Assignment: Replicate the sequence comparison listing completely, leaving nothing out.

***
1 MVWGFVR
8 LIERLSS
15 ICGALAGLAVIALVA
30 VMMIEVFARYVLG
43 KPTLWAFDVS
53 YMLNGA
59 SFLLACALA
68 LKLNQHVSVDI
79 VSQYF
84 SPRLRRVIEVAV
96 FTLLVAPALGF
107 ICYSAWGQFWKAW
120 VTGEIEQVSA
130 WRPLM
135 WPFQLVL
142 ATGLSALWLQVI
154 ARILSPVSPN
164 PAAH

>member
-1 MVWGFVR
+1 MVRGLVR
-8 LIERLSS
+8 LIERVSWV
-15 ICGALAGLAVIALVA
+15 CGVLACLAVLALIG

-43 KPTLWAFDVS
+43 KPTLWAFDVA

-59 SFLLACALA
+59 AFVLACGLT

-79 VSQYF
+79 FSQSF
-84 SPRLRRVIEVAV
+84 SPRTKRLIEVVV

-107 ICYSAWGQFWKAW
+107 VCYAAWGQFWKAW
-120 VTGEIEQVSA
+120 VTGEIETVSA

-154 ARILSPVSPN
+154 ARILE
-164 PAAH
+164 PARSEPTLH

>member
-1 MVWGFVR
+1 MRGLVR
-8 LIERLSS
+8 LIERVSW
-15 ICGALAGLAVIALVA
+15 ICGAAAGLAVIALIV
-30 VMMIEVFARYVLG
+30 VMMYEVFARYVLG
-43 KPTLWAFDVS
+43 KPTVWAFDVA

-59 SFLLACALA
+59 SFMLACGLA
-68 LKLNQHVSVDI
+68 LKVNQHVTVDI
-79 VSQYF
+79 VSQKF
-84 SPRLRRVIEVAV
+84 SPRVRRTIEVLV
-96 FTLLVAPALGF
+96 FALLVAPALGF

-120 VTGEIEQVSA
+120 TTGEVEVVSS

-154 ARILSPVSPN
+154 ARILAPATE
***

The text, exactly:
1 MVWGFVR
8 LIERLSS
15 ICGALAGLAVIALVA
30 VMMIEVFARYVLG
43 KPTLWAFDVS
53 YMLNGA
59 SFLLACALA
68 LKLNQHVSVDI
79 VSQYF
84 SPRLRRVIEVAV
96 FTLLVAPALGF
107 ICYSAWGQFWKAW
120 VTGEIEQVSA
130 WRPLM
135 WPFQLVL
142 ATGLSALWLQVI
154 ARILSPVSPN
164 PAAH

>member
-1 MVWGFVR
+1 MVRGLVR
-8 LIERLSS
+8 LIERVSWV
-15 ICGALAGLAVIALVA
+15 CGVLACLAVLALIG

-43 KPTLWAFDVS
+43 KPTLWAFDVA

-59 SFLLACALA
+59 AFVLACGLT

-79 VSQYF
+79 FSQSF
-84 SPRLRRVIEVAV
+84 SPRTKRLIEVVV

-107 ICYSAWGQFWKAW
+107 VCYAAWGQFWKAW
-120 VTGEIEQVSA
+120 VTGEIETVSA

-154 ARILSPVSPN
+154 ARILE
-164 PAAH
+164 PARSEPTLH

>member
-1 MVWGFVR
+1 MRGLVR
-8 LIERLSS
+8 LIERVSW
-15 ICGALAGLAVIALVA
+15 ICGAAAGLAVIALIV
-30 VMMIEVFARYVLG
+30 VMMYEVFARYVLG
-43 KPTLWAFDVS
+43 KPTVWAFDVA

-59 SFLLACALA
+59 SFMLACGLA
-68 LKLNQHVSVDI
+68 LKVNQHVTVDI
-79 VSQYF
+79 VSQKF
-84 SPRLRRVIEVAV
+84 SPRVRRTIEVLV
-96 FTLLVAPALGF
+96 FALLVAPALGF

-120 VTGEIEQVSA
+120 TTGEVEVVSS

-154 ARILSPVSPN
+154 ARILAPATE